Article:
A second American was brutally murdered by ISIS, and Connecticut's lawmakers are adamant the U.S. take action.
"I believe the president must have a strategy. There's been none yet," said Sen. Richard Blumenthal (D-Conn).
"The United States needs to have a response," said Sen. Chris Murphy (D-Conn).
President Barack Obama ordered airstrikes in the region over the past month, but with Steven Sotloff's murder on Tuesday, there's increasing congressional pressure on him to develop a better strategy--and quickly.
Still, despite public calls for immediate military action, Connecticut's senators said Tuesday that they'd vote no to pitting U.S. troops against ISIS.
"There are a lot of people who want to have a very itchy trigger finger. Their reaction is understandable when you watch this kind of brutality, but our job in Congress is to make sure if we do commit American military force ever again to the Middle East, we do it in a much more thoughtful manner than we have in the past," said Murphy.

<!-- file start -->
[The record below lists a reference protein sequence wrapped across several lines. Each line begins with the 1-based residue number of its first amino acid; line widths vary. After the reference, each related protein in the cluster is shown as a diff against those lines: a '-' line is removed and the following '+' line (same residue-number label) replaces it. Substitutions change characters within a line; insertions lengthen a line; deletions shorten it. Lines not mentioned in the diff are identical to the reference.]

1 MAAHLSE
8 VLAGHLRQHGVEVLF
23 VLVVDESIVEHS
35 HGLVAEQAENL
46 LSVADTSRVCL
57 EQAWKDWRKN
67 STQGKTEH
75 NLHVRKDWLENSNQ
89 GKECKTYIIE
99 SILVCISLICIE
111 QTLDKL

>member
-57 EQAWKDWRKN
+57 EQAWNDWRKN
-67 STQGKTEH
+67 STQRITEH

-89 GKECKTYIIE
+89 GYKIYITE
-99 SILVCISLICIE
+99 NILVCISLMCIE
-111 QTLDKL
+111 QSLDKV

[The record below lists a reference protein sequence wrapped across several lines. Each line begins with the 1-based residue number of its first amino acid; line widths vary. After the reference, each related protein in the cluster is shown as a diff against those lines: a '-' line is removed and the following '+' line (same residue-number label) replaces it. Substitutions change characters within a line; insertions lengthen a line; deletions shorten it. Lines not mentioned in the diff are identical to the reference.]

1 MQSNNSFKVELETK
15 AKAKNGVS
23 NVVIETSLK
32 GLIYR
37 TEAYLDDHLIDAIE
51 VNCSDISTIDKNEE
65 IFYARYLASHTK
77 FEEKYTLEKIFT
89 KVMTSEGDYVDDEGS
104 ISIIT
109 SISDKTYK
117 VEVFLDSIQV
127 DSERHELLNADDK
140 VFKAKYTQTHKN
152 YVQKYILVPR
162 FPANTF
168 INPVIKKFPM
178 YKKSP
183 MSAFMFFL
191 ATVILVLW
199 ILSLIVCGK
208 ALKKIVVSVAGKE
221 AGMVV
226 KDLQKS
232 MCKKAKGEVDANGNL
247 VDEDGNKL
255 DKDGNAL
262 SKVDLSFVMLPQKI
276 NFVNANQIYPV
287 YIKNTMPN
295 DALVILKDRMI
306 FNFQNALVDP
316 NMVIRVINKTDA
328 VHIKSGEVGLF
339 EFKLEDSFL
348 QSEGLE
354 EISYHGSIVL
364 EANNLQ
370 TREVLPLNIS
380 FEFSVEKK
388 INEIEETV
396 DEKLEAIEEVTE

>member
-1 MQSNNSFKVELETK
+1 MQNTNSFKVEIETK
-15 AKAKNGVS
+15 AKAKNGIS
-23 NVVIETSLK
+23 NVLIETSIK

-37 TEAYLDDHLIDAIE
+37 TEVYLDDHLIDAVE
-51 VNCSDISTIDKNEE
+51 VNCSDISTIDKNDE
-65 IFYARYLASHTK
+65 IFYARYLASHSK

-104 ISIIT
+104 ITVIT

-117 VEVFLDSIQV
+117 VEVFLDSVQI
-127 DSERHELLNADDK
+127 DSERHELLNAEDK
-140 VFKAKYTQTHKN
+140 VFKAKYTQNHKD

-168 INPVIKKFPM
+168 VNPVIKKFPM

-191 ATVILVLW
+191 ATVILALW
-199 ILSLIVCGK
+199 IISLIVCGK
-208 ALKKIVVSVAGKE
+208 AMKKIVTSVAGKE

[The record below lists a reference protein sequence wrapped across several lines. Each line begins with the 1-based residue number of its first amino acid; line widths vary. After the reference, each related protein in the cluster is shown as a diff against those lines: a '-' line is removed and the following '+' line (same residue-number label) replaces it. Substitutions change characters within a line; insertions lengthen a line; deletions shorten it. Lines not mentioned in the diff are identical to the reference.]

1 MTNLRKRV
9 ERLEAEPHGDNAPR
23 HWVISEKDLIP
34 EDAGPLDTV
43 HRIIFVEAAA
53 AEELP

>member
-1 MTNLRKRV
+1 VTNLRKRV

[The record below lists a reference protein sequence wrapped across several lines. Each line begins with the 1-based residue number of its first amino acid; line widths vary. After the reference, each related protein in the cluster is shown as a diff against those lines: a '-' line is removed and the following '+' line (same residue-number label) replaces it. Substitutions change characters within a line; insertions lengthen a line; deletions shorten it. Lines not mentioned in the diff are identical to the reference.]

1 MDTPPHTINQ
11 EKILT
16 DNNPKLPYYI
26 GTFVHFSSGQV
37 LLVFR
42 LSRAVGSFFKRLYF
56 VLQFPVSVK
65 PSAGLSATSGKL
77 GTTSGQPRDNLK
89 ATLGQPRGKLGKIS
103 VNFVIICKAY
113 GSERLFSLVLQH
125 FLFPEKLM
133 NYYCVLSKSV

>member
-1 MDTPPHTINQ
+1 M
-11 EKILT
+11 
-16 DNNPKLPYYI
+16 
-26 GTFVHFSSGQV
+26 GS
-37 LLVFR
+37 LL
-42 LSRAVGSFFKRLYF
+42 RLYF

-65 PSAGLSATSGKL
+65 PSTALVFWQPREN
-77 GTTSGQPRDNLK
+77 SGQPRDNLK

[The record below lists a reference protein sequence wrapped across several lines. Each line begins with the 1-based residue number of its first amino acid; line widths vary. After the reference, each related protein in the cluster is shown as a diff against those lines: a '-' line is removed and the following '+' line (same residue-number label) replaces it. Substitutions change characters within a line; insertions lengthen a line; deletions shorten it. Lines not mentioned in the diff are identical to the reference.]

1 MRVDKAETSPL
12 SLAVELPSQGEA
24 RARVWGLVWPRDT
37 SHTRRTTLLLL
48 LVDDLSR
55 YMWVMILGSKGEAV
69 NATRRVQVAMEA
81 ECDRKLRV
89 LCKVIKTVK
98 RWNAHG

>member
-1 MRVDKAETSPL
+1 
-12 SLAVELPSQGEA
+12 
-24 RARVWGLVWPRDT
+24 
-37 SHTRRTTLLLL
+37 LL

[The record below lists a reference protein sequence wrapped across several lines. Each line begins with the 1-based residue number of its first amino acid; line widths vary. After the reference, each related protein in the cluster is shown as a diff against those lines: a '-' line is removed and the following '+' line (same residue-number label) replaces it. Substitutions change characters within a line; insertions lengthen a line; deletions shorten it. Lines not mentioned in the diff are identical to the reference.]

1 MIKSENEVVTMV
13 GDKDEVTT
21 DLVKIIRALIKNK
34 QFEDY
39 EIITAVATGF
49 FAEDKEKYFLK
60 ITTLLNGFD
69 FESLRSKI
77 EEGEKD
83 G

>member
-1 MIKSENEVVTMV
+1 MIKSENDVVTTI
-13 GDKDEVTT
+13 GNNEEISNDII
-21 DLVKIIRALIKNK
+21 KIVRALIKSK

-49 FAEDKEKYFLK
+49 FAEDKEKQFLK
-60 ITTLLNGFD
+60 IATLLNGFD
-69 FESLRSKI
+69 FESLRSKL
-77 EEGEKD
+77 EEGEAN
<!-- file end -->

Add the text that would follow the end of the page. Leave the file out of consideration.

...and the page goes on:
"The Iraq government has to have its own airforce. It has to fight this battle and win it on the ground itself. The United States cannot and must not commit prolonged miltary involvement and certainly no troops on the ground and airstrikes or any other military involvement have to be approved by Congress," said Blumenthal.
Whatever foreign policy route is taken, Mark Silk, a professor of religion at Trinity College, said lawmakers won't have it easy predicting what ISIS will do next.
"This really unprecedented activity and it's not the kind of thing that was done when Islam was spreading in its early days. It is not the taxation of Christians and Jews who happen to be living in there. This is quite new radical behavior," said Silk.
Tonight, President Obama authorized the deployment of an additional 350 troops to Baghdad to protect American assets and personnel.